The day started with a smooth take off from home as well as an uneventful drive to the city. We found our hotel, stowed our luggage, and then set off to find the Liberty Bell. The "10" minute walk, from the hotel to the historic district, was really 20 minutes, but seemed like 40 in the high heat and humidity of the day. On the way to the Bell, we passed a line of horse and carriages that looked awfully inviting. So, up we hopped onto one for a ride to see the sights with Jess, our tour guide, and Sam, our horse. The traffic was really noisy, so we really couldn't hear much of what Jess was telling us about all of the historic buildings we were passing. (And in this area of Philly, every building is historic.) However there was a small breeze as we rode along and shade from the carriage top. At that moment it seemed like heaven. They normally do 1 hour tours, but it was hot so they only did 30 minutes tours to give Sam and his buddies a break.
Next, we found that iconic symbol of Philadelphia, The Liberty Bell. And guess what? It looks just like it does in the pictures. Maybe a little smaller. Ward, Theo, and I found the exhibit interesting, but Wally found it very thought provoking. You see, it just wasn't an event of significance, it was a symbol of many events of significance he said. He decided that he needed to stay in the park next door to ponder this while the rest of us went off to visit something else. I wasn't sure what to make of this need for pondering. It was either that he was really paying attention in 7th grade when they did a unit on monuments and symbolism or that he was just really hot and tired and didn't walk any more right then.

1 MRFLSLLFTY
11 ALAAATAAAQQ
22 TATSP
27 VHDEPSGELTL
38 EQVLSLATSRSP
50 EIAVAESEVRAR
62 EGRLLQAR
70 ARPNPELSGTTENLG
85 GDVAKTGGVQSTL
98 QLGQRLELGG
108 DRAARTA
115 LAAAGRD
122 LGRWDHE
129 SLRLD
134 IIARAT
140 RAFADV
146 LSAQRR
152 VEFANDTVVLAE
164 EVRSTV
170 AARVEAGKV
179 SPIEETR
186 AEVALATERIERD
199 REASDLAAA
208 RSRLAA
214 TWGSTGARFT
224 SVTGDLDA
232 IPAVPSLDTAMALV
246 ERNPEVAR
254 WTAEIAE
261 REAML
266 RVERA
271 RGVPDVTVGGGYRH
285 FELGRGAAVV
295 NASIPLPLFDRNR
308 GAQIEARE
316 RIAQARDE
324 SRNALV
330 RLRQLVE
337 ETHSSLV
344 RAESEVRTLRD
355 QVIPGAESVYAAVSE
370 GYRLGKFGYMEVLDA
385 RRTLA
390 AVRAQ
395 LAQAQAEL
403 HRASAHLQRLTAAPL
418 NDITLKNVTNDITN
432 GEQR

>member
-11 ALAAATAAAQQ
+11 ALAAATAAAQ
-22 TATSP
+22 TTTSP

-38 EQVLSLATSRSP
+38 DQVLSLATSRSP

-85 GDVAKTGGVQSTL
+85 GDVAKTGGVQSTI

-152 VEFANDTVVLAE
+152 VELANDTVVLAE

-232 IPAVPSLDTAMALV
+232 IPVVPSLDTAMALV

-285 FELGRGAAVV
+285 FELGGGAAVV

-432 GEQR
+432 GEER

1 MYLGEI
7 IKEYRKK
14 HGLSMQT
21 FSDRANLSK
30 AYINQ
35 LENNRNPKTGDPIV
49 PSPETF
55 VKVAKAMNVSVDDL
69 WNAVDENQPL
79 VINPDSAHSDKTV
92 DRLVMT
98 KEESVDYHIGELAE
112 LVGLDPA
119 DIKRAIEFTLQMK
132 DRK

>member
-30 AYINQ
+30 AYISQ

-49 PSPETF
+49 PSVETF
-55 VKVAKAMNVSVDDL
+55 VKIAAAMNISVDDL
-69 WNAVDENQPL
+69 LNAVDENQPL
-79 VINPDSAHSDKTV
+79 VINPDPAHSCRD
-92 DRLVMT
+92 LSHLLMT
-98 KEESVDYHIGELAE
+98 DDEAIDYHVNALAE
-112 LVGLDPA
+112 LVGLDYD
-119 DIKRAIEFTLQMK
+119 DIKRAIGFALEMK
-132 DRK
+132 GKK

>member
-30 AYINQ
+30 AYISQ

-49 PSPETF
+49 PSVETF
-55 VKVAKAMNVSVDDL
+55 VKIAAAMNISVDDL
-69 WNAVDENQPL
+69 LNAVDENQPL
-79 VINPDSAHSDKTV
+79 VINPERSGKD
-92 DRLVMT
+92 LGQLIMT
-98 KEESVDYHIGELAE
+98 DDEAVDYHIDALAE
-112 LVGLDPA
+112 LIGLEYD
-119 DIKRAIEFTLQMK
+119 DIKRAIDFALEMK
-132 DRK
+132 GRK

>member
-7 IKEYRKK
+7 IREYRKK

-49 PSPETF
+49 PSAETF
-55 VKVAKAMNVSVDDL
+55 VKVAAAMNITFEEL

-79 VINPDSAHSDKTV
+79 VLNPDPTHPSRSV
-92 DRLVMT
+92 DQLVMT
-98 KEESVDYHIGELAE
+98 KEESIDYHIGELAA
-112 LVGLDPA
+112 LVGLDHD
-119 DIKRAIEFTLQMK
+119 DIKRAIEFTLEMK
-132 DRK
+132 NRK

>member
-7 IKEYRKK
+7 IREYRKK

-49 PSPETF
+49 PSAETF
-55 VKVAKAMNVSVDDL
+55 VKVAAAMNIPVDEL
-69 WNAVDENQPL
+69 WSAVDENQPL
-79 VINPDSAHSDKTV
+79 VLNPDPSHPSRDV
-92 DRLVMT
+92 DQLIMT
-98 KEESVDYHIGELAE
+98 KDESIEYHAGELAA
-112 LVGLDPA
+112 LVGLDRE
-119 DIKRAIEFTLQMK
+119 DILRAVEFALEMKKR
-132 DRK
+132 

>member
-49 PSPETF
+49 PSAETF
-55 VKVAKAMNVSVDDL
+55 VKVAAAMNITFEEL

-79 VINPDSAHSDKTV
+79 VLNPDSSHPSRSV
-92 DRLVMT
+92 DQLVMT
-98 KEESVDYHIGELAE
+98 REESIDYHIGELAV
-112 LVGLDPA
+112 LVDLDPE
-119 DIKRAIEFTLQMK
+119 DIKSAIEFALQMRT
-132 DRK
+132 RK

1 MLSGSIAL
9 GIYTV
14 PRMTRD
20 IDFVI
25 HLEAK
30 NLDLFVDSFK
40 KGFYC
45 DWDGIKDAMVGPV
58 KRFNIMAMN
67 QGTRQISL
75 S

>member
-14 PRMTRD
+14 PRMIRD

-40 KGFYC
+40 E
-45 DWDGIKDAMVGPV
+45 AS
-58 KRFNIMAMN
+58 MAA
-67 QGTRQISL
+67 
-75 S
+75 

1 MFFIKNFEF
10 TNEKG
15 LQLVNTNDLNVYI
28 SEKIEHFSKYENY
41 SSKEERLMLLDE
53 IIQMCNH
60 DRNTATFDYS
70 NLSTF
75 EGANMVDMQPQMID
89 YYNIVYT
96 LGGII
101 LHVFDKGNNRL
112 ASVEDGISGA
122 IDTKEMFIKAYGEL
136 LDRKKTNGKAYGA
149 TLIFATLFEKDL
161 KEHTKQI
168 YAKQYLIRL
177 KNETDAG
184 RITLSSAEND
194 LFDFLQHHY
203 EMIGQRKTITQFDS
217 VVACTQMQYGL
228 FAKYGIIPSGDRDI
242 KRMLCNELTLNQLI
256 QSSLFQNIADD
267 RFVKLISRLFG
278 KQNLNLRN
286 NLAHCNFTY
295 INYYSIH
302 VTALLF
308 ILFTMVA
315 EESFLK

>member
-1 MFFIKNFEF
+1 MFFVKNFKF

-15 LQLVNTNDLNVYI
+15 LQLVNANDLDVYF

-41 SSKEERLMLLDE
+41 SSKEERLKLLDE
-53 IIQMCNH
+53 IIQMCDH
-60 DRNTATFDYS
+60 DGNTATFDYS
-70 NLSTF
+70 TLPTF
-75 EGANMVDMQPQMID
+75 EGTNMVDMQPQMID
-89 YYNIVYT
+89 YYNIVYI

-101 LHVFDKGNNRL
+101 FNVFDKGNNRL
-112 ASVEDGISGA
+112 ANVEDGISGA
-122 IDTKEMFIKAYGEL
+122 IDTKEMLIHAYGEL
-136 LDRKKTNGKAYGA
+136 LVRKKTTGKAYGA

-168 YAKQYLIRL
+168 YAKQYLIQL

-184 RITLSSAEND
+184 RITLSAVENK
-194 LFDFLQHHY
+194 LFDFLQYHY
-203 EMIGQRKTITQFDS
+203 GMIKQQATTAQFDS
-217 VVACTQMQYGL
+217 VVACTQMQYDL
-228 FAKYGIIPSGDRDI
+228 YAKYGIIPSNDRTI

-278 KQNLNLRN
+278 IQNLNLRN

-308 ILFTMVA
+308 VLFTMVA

The rest of us next found the Second Bank of the United States Portrait Gallery which was housed in the bank building built almost 200 years ago. There were pictures of everybody who was anybody in the early days. I didn't know if was just me, but I noticed that an awful lot of the men had very thin noses in the portraits. However, later Theodore said he noticed the same thing. I guess skinny noses were considered handsome in the 1700's and 1800's and the subjects asked the artists if he could thin out their a little. Today they would just photoshop it.
Wally eventually joined us as we visited Christ the King Church (the church of everybody who was anybody back in the day) and the grave of Benjamin Franklin and several other signers of the Declaration of Independence. We had a nice walk around the grounds and gardens, but only saw the inside of the church through the windows. It had just closed when we arrived.
By this point, we were all hot and tired, so we decided to have an early dinner at Sonny's for a cheese steak. Philly is almost as famous for cheese steaks as it is for the Liberty Bell and the Declarartion of Independence. And Sonny's is famous for their cheese steaks--at least that's what they say. But Jess told us they were good and they were.
The 20 minute walk back to the hotel took us 30 minutes this time because we were tired, but seemed like 50 minutes because it was hotter and more humid than earlier. When we got back to the hotel, everyone was happy to the see a big fluffy bed and a nice cool shower in their room.
Here are a few pictures from our day.
|Sam and Jess who gave us our much appreciated carriage ride.|
|The Liberty Bell that Wally contemplated.|
|Thomas Jefferson's picture in the portrait gallery. Maybe he started the thin nose craze. :)|
|Ward was particularly interested in the brick pattern of the fence surrounding the graveyard with Benjamin Franklin. The black bricks got their color from a fire.|
|The consensus was that Sonny's cheesesteaks were pretty good.|